Site offers free digital citizenship tools
Today’s kids may be growing up in an interconnected world, but they need to be taught how to be good cyber citizens and use technology wisely. To help create an online source on digital citizenship, CarrotNewYork, Cable in the Classroom (CIC) and O’Keefe Communications teamed up to create InCtrl.
The online resource is a collection of seven, free standards-based, inquiry-led, and student-centered lessons covering key digital citizenship topics.
Designed to equip and empower 4th-8th grade students to be smart, safe, and effective in today’s digital world, topics include everything from privacy to cyberbullying.
“InCtrl was designed to make digital citizenship teachable for educators by breaking the topic down into seven turnkey, easy-to-digest topics that include conversation starters, activities, teaching tips and resources. Interdisciplinary lessons are aligned with national standards, including Common Core, American Association of School Librarians, National Education Technology Standards (NETS), by ISTE, and Partnership for 21st Century Skills,” said Filiz Soyak, education director of CarrotNewYork.
“Digital Citizenship is a holistic and positive approach to helping students learn how to be safe and secure, as well as smart and effective participants in a digital world," said Kat Stewart, senior director of public affairs for Cable in the Classroom. That means helping them understand their rights and responsibilities, recognize the benefits and risks, and realize the personal and ethical implications of their actions. Helping a student become a good digital citizen cuts across all curricular disciplines.”
The full curriculum can be downloaded at www.CIConline.org/InCtrl.
International ed tech: Portugal’s success story
As the U.S. struggles with stagnant performance on international assessments, it could learn from other countries' successful ed-tech initiatives.
During the Consortium for School Networking's (CoSN) 2013 senior-level delegation visit to Portugal, ed-tech advocates explored the country's successful technology initiative and identified key takeaways for U.S. education leaders policymakers.
Portugal's initiative grew out of economic decline, poor student performance on international tests, and sparse home internet access. In response, the government launched the National Technology Plan for Education, with an overall goal of creating a "knowledge-based society" and using technology and internet access to make the country's education system not just current, but top-notch.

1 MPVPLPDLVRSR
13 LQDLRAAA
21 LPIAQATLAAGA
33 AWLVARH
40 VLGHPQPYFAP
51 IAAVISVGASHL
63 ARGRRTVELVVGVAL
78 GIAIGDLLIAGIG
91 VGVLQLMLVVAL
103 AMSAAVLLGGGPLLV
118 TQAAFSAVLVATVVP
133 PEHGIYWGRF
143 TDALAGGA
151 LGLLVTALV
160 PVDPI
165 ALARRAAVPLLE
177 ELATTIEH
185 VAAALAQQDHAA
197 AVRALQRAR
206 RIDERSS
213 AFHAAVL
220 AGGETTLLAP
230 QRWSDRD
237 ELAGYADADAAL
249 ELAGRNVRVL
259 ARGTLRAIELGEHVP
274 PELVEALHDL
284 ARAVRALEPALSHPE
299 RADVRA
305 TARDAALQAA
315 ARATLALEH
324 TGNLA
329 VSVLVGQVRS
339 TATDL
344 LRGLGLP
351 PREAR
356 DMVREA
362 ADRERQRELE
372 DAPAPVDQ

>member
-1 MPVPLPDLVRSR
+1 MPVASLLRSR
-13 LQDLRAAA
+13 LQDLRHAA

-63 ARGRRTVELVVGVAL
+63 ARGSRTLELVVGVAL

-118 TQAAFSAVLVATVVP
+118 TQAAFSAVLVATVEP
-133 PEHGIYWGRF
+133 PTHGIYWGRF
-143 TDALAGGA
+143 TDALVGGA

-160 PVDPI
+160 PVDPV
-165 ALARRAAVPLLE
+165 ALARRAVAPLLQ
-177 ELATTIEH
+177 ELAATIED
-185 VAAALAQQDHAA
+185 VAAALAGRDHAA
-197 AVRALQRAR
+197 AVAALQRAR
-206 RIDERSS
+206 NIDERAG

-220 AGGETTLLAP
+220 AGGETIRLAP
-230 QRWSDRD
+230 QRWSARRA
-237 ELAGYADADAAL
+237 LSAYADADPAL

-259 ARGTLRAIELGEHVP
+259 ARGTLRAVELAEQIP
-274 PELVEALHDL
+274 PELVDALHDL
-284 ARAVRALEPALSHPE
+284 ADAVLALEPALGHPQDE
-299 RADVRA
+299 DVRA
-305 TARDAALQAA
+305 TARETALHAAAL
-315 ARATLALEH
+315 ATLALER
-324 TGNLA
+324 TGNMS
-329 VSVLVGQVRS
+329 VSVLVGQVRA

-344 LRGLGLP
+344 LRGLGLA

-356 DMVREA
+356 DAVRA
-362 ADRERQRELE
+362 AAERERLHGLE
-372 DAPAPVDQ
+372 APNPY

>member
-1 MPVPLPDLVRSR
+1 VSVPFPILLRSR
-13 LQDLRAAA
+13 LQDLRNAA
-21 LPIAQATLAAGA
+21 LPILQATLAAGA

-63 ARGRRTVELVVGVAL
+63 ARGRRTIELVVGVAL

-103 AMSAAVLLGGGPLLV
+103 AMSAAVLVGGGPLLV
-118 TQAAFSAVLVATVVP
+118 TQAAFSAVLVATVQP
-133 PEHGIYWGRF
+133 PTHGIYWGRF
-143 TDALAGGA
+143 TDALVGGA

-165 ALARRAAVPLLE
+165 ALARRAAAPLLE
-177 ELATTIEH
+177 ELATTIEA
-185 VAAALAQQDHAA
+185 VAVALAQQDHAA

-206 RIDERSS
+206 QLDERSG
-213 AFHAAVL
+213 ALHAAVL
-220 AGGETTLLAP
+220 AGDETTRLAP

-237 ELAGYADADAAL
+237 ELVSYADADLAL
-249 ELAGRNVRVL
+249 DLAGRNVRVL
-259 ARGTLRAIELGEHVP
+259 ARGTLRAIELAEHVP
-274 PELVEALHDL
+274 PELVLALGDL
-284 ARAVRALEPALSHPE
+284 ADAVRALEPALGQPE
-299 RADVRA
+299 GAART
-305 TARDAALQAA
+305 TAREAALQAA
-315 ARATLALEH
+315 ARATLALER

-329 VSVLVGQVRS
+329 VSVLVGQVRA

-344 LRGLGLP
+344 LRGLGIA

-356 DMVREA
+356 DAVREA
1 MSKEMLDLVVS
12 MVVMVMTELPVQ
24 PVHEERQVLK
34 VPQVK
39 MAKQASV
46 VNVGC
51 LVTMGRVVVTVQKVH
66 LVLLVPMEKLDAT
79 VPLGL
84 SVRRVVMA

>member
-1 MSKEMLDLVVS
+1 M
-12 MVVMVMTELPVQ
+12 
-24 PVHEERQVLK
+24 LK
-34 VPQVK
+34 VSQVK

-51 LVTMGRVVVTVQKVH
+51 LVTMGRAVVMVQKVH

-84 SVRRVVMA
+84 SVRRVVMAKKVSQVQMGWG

The ed-tech plan's three-year implementation first equipped elementary and secondary school students with computers and internet access. The Magellan Initiative put 500,000 Magellan PCs, outfitted with educational content and software, in the hands of students ages 6-11. The eEscola program gave notebook computers to students in grades 7-12.
Students own their devices and their at-home use promotes digital literacy in families, particularly low-income families that previous did not have device access. Device purchase prices were based on family income, and approximately 25 percent of families received a student device for free. Between 2008-2012, 1.7 million elementary and secondary school students, adults in training programs, and teachers received laptops and broadband internet access.
Portuguese companies create digital content and learning platforms for students, including skoool.pt for grades 1-4, and Escola.pt for older students. This effort has resulted in job growth and opportunities.
Teachers participate in an ed-tech training network to ensure proper and consistent use of the devices and digital content. A network of master teachers--850 in all--trains and then offers training to the country's 30,000 teachers.
Portuguese students showed an increase of about 20 points on each of the PISA math, reading, and science assessments--making Portugal the only country to improve in all three areas in a certain testing span. Students also topped those in other countries when it came to computer literacy.
Like any tool, iPads can be used…and misused
Beckley, W.Va. mom Kym Cox says her son won’t stop playing MineCraft, a popular online game, and the problem has gotten worse since he was given an iPad through the iRaleigh Initiative.